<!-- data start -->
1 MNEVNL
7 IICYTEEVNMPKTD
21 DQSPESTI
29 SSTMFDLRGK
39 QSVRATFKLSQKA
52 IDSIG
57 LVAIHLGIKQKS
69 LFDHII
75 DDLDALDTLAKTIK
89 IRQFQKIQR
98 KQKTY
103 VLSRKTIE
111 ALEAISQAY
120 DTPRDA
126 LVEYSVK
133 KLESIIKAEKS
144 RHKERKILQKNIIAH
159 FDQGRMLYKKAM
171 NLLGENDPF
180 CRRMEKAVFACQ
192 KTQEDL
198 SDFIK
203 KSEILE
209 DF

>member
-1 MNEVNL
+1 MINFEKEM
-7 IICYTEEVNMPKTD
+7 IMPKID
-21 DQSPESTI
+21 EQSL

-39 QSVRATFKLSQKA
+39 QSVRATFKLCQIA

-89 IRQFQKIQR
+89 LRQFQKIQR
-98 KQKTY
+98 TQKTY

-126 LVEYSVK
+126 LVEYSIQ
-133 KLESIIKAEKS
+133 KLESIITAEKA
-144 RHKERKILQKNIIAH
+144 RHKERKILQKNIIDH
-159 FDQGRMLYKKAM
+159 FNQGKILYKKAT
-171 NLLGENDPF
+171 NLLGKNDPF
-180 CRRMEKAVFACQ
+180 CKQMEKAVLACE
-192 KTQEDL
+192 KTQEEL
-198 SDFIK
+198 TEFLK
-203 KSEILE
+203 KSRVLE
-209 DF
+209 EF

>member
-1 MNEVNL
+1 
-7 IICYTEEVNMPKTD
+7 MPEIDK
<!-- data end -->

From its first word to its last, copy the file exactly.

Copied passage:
1 MNEVNL
7 IICYTEEVNMPKTD
21 DQSPESTI
29 SSTMFDLRGK
39 QSVRATFKLSQKA
52 IDSIG
57 LVAIHLGIKQKS
69 LFDHII
75 DDLDALDTLAKTIK
89 IRQFQKIQR
98 KQKTY
103 VLSRKTIE
111 ALEAISQAY
120 DTPRDA
126 LVEYSVK
133 KLESIIKAEKS
144 RHKERKILQKNIIAH
159 FDQGRMLYKKAM
171 NLLGENDPF
180 CRRMEKAVFACQ
192 KTQEDL
198 SDFIK
203 KSEILE
209 DF

>member
-1 MNEVNL
+1 MINFEKEM
-7 IICYTEEVNMPKTD
+7 IMPKID
-21 DQSPESTI
+21 EQSL

-39 QSVRATFKLSQKA
+39 QSVRATFKLCQIA

-89 IRQFQKIQR
+89 LRQFQKIQR
-98 KQKTY
+98 TQKTY

-126 LVEYSVK
+126 LVEYSIQ
-133 KLESIIKAEKS
+133 KLESIITAEKA
-144 RHKERKILQKNIIAH
+144 RHKERKILQKNIIDH
-159 FDQGRMLYKKAM
+159 FNQGKILYKKAT
-171 NLLGENDPF
+171 NLLGKNDPF
-180 CRRMEKAVFACQ
+180 CKQMEKAVLACE
-192 KTQEDL
+192 KTQEEL
-198 SDFIK
+198 TEFLK
-203 KSEILE
+203 KSRVLE
-209 DF
+209 EF

>member
-1 MNEVNL
+1 
-7 IICYTEEVNMPKTD
+7 MPEIDK